April 27, 2006, Houston, TX--Frequently, the unexpected results in science are the most exciting. That's the case with the latest findings from the lab of Rice University's electrical engineer Daniel Mittleman, who was trying to find new ways to use terahertz energy, or T-rays, for chemical sensing when he noticed a strange tendency of the signals to travel slower if they were sent down smaller metal wires.
Mittleman and graduate student Kanglin Wang reported their findings in the April 21 issue of Physical Review Letters. Their explanation for the odd phenomenon arises from the unique way that T-rays interact with the sea of electrons flowing across the surface of the metal wire.
"A similar variation in wave velocity is well-documented for higher frequency radiation in the visible portion of the spectrum, but this was a real puzzle because no one had predicted it for such low frequencies," said Mittleman, associate professor of electrical and computer engineering.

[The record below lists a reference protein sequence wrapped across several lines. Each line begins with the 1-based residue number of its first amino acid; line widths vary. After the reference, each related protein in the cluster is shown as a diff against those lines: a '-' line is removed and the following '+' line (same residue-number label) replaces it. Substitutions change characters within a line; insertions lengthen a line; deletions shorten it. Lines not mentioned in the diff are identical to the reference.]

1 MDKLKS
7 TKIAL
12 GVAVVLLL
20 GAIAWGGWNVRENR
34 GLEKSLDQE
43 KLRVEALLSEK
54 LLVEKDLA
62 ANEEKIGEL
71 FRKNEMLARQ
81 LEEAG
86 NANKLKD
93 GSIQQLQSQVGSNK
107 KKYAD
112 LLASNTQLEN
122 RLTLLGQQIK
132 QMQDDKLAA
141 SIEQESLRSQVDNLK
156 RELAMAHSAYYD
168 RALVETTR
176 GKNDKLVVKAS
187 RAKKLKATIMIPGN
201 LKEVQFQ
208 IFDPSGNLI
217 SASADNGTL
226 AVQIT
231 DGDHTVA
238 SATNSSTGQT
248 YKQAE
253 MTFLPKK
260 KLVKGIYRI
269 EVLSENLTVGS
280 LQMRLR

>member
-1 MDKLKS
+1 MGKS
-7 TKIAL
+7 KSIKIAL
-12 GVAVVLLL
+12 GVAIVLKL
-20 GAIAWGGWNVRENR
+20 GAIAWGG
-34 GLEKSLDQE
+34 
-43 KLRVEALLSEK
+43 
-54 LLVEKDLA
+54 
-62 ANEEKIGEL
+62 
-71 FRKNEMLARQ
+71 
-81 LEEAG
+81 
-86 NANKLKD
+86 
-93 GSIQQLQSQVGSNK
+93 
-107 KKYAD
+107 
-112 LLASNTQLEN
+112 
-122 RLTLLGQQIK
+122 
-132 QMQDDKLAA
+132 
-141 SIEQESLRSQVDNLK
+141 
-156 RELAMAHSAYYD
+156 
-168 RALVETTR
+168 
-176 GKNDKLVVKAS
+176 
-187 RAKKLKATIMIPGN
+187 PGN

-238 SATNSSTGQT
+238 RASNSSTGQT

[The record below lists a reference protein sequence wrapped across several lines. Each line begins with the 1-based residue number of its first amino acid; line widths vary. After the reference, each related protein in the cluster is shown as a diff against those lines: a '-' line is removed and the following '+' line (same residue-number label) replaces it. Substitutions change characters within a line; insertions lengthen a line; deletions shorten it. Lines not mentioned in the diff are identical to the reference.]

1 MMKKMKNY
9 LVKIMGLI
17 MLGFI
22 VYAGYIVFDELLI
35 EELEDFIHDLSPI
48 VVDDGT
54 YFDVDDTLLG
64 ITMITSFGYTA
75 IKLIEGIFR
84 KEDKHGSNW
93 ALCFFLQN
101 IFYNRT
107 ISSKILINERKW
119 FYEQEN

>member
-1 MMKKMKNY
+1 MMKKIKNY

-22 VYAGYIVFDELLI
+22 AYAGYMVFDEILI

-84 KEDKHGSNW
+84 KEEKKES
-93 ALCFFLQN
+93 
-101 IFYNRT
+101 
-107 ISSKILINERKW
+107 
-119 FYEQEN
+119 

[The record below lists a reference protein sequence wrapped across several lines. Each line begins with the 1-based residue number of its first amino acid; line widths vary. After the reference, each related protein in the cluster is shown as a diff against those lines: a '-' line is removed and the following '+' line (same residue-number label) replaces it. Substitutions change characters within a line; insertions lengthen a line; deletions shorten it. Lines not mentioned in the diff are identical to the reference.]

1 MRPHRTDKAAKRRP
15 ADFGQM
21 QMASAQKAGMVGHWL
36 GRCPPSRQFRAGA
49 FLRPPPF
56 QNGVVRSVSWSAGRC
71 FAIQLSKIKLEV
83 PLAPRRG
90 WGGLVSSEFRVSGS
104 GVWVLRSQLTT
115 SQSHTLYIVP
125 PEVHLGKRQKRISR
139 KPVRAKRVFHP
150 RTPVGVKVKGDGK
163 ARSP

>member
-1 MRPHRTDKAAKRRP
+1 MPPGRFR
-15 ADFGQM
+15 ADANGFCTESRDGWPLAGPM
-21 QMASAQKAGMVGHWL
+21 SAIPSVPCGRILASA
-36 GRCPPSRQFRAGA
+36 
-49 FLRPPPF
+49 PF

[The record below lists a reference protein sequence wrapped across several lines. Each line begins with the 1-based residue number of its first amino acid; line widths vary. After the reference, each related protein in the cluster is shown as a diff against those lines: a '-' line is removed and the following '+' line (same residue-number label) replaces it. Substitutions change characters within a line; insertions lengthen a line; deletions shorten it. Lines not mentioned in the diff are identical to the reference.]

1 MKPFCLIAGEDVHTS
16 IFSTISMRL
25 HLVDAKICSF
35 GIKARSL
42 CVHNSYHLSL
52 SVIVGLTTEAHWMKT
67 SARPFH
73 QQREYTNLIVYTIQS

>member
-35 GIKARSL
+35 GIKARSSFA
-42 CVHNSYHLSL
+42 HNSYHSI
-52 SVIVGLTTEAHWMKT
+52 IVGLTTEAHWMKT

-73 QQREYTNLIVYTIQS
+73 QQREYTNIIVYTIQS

Mittleman and Wang discovered that the phenomenon during follow-up experiments to last year's development of T-ray wire waveguides. Their discovery that T-rays propogate down bare metal wires has allowed them to make T-ray endoscopes that can carry T-rays around corners and into tight places like pipes and metal containers, where it hasn't been feasible to place a T-ray generator. Mittleman hopes to use the technique to design a new class of chemical sensors that port security officers can use to quickly determine whether explosives are hidden inside shipping containers.